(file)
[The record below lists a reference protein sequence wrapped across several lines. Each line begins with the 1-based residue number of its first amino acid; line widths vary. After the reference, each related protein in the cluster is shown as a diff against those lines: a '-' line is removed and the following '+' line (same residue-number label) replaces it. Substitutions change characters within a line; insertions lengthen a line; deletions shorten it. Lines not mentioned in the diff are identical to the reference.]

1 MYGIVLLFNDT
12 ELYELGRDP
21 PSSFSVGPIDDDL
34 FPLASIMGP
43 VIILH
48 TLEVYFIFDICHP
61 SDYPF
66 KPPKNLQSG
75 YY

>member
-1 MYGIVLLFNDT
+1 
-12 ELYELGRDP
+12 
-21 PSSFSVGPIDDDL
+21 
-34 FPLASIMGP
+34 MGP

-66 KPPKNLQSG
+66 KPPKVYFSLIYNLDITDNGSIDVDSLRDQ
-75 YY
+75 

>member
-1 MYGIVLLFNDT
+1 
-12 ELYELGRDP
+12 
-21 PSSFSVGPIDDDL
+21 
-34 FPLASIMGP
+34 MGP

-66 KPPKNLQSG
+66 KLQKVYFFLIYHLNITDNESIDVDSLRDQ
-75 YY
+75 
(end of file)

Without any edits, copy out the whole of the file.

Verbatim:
[The record below lists a reference protein sequence wrapped across several lines. Each line begins with the 1-based residue number of its first amino acid; line widths vary. After the reference, each related protein in the cluster is shown as a diff against those lines: a '-' line is removed and the following '+' line (same residue-number label) replaces it. Substitutions change characters within a line; insertions lengthen a line; deletions shorten it. Lines not mentioned in the diff are identical to the reference.]

1 MYGIVLLFNDT
12 ELYELGRDP
21 PSSFSVGPIDDDL
34 FPLASIMGP
43 VIILH
48 TLEVYFIFDICHP
61 SDYPF
66 KPPKNLQSG
75 YY

>member
-1 MYGIVLLFNDT
+1 
-12 ELYELGRDP
+12 
-21 PSSFSVGPIDDDL
+21 
-34 FPLASIMGP
+34 MGP

-66 KPPKNLQSG
+66 KPPKVYFSLIYNLDITDNGSIDVDSLRDQ
-75 YY
+75 

>member
-1 MYGIVLLFNDT
+1 
-12 ELYELGRDP
+12 
-21 PSSFSVGPIDDDL
+21 
-34 FPLASIMGP
+34 MGP

-66 KPPKNLQSG
+66 KLQKVYFFLIYHLNITDNESIDVDSLRDQ
-75 YY
+75 